You have the scene planned and are sitting down to write. What are some of the things you need to make sure are in the scene. Remember the scene is about conflict and bringing the focus character into trouble, leaving him or her with a dilemma.
Time unifies the scene. Make sure you set up the structure of time. The scene can occur in minutes or hours or perhaps days. Time unifies the scene. So does viewpoint. Whose eyes are we seeing the scene through. Bouncing from head to head can muddy the scene. Where are your characters located? A house, the great outdoors. Nailing the scene to a place is part of the set up. Then let the reader know why the characters are in this particular place at this particular time.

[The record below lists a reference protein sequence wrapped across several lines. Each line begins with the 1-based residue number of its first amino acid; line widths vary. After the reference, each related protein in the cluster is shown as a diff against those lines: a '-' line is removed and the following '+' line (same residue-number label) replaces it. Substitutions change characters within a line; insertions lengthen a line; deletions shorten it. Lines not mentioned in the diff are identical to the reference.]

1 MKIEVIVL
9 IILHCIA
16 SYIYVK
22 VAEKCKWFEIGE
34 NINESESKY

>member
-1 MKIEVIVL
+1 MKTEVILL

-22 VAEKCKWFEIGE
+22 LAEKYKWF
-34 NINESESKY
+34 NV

Make sure the focus character has a goal. Through actions or dialogue you can also show the goal of the other character or characters in the scene.
Build the scene to what is known as the curtain scene. Just like in a play, each act will end with a line that will draw your reader forward. Don't end with the character falling asleep. If they've gone to bed make the curtain line one that will make the reader forget the focus character is escaping into sleep.
Make sure to develop the scene fully. Writing too tight might cause confusion. Keep the story in the present. Putting in a long flashback will pull your reader out of the story. Flashbacks can be used but not an entire scene for that disrupts the forward movement. Use a though or a bit of dialogue to show the past.